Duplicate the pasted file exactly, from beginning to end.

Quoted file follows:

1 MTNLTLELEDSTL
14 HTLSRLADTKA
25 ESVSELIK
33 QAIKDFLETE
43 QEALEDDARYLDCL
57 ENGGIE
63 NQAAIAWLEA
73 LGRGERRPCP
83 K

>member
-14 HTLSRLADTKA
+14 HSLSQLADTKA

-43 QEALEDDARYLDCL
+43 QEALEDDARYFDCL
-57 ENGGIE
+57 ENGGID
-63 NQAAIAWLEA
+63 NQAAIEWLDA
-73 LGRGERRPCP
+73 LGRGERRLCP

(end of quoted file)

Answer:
1 MTNLTLELEDSTL
14 HTLSRLADTKA
25 ESVSELIK
33 QAIKDFLETE
43 QEALEDDARYLDCL
57 ENGGIE
63 NQAAIAWLEA
73 LGRGERRPCP
83 K

>member
-14 HTLSRLADTKA
+14 HSLSQLADTKA

-43 QEALEDDARYLDCL
+43 QEALEDDARYFDCL
-57 ENGGIE
+57 ENGGID
-63 NQAAIAWLEA
+63 NQAAIEWLDA
-73 LGRGERRPCP
+73 LGRGERRLCP